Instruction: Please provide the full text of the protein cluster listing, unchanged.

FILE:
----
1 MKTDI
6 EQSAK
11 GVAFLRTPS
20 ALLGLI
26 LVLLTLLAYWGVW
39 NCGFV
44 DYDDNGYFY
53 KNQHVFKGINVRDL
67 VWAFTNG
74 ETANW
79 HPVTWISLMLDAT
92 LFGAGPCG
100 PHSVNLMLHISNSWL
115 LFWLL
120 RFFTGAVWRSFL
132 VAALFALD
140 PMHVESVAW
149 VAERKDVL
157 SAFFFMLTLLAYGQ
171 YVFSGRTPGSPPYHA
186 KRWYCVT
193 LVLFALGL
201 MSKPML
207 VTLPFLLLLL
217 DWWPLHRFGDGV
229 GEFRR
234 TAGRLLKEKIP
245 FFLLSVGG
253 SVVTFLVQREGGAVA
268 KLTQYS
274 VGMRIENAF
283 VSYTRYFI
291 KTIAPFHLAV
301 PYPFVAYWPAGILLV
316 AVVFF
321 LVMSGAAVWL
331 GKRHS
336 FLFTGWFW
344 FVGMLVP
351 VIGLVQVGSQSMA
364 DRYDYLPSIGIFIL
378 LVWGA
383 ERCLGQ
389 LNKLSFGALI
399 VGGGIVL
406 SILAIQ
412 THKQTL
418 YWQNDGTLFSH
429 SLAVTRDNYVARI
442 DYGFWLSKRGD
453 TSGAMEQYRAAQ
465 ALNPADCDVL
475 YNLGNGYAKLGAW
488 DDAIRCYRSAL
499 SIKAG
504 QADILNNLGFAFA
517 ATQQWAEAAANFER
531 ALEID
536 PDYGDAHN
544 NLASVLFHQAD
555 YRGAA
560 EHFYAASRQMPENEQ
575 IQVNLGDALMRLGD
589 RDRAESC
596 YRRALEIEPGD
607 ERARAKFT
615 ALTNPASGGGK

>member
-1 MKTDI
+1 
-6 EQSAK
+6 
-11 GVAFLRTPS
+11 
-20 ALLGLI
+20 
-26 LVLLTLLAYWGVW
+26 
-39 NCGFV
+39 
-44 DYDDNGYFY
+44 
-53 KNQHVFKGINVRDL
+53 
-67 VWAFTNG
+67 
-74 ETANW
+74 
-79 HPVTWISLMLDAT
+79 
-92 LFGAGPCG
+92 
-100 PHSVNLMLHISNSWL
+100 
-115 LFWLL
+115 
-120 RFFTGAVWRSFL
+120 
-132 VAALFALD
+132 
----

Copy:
1 MKTDI
6 EQSAK
11 GVAFLRTPS
20 ALLGLI
26 LVLLTLLAYWGVW
39 NCGFV
44 DYDDNGYFY
53 KNQHVFKGINVRDL
67 VWAFTNG
74 ETANW
79 HPVTWISLMLDAT
92 LFGAGPCG
100 PHSVNLMLHISNSWL
115 LFWLL
120 RFFTGAVWRSFL
132 VAALFALD
140 PMHVESVAW
149 VAERKDVL
157 SAFFFMLTLLAYGQ
171 YVFSGRTPGSPPYHA
186 KRWYCVT
193 LVLFALGL
201 MSKPML
207 VTLPFLLLLL
217 DWWPLHRFGDGV
229 GEFRR
234 TAGRLLKEKIP
245 FFLLSVGG
253 SVVTFLVQREGGAVA
268 KLTQYS
274 VGMRIENAF
283 VSYTRYFI
291 KTIAPFHLAV
301 PYPFVAYWPAGILLV
316 AVVFF
321 LVMSGAAVWL
331 GKRHS
336 FLFTGWFW
344 FVGMLVP
351 VIGLVQVGSQSMA
364 DRYDYLPSIGIFIL
378 LVWGA
383 ERCLGQ
389 LNKLSFGALI
399 VGGGIVL
406 SILAIQ
412 THKQTL
418 YWQNDGTLFSH
429 SLAVTRDNYVARI
442 DYGFWLSKRGD
453 TSGAMEQYRAAQ
465 ALNPADCDVL
475 YNLGNGYAKLGAW
488 DDAIRCYRSAL
499 SIKAG
504 QADILNNLGFAFA
517 ATQQWAEAAANFER
531 ALEID
536 PDYGDAHN
544 NLASVLFHQAD
555 YRGAA
560 EHFYAASRQMPENEQ
575 IQVNLGDALMRLGD
589 RDRAESC
596 YRRALEIEPGD
607 ERARAKFT
615 ALTNPASGGGK

>member
-1 MKTDI
+1 
-6 EQSAK
+6 
-11 GVAFLRTPS
+11 
-20 ALLGLI
+20 
-26 LVLLTLLAYWGVW
+26 
-39 NCGFV
+39 
-44 DYDDNGYFY
+44 
-53 KNQHVFKGINVRDL
+53 
-67 VWAFTNG
+67 
-74 ETANW
+74 
-79 HPVTWISLMLDAT
+79 
-92 LFGAGPCG
+92 
-100 PHSVNLMLHISNSWL
+100 
-115 LFWLL
+115 
-120 RFFTGAVWRSFL
+120 
-132 VAALFALD
+132 